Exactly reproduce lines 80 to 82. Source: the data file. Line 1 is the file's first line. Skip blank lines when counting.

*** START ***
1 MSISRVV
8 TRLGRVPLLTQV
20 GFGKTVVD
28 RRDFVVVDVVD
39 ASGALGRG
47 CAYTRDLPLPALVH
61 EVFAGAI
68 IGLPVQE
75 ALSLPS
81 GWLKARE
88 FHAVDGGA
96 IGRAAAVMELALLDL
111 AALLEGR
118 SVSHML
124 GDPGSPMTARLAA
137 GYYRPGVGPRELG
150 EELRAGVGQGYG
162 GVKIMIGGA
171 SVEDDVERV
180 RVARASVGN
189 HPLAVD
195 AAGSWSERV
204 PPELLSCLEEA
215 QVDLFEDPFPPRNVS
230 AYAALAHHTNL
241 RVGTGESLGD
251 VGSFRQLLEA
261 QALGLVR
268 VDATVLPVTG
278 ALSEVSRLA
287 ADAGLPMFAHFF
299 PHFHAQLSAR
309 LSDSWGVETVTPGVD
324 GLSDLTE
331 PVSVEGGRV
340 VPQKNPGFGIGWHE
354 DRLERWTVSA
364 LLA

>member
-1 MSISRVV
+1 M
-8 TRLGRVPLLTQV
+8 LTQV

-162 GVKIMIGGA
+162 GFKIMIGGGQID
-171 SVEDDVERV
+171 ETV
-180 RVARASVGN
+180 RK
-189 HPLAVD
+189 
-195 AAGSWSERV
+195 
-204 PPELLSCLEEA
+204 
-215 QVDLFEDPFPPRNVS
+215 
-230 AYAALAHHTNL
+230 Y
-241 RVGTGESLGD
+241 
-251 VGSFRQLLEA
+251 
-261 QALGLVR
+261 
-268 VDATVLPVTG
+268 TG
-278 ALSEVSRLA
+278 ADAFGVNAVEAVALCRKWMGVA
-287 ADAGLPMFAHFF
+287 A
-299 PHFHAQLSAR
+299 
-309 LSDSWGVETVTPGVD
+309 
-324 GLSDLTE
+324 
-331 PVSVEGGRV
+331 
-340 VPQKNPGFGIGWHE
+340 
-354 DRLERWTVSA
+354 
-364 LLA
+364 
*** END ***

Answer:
-340 VPQKNPGFGIGWHE
+340 
-354 DRLERWTVSA